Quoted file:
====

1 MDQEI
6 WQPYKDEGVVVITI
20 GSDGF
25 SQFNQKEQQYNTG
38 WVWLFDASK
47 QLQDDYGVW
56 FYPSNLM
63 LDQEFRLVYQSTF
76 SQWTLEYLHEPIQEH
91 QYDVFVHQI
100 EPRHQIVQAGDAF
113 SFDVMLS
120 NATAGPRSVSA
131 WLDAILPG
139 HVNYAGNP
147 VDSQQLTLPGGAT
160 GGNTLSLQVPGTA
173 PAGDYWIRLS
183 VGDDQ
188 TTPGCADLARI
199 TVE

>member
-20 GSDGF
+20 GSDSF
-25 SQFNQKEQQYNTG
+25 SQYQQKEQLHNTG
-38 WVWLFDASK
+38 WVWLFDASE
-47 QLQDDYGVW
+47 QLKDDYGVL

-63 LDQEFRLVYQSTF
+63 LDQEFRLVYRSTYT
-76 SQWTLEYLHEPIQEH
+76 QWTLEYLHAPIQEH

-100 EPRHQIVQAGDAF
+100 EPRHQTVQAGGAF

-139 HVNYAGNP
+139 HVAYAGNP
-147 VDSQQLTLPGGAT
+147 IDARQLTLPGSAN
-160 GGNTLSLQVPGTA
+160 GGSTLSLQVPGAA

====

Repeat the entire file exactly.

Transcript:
1 MDQEI
6 WQPYKDEGVVVITI
20 GSDGF
25 SQFNQKEQQYNTG
38 WVWLFDASK
47 QLQDDYGVW
56 FYPSNLM
63 LDQEFRLVYQSTF
76 SQWTLEYLHEPIQEH
91 QYDVFVHQI
100 EPRHQIVQAGDAF
113 SFDVMLS
120 NATAGPRSVSA
131 WLDAILPG
139 HVNYAGNP
147 VDSQQLTLPGGAT
160 GGNTLSLQVPGTA
173 PAGDYWIRLS
183 VGDDQ
188 TTPGCADLARI
199 TVE

>member
-20 GSDGF
+20 GSDSF
-25 SQFNQKEQQYNTG
+25 SQYQQKEQLHNTG
-38 WVWLFDASK
+38 WVWLFDASE
-47 QLQDDYGVW
+47 QLKDDYGVL

-63 LDQEFRLVYQSTF
+63 LDQEFRLVYRSTYT
-76 SQWTLEYLHEPIQEH
+76 QWTLEYLHAPIQEH

-100 EPRHQIVQAGDAF
+100 EPRHQTVQAGGAF

-139 HVNYAGNP
+139 HVAYAGNP
-147 VDSQQLTLPGGAT
+147 IDARQLTLPGSAN
-160 GGNTLSLQVPGTA
+160 GGSTLSLQVPGAA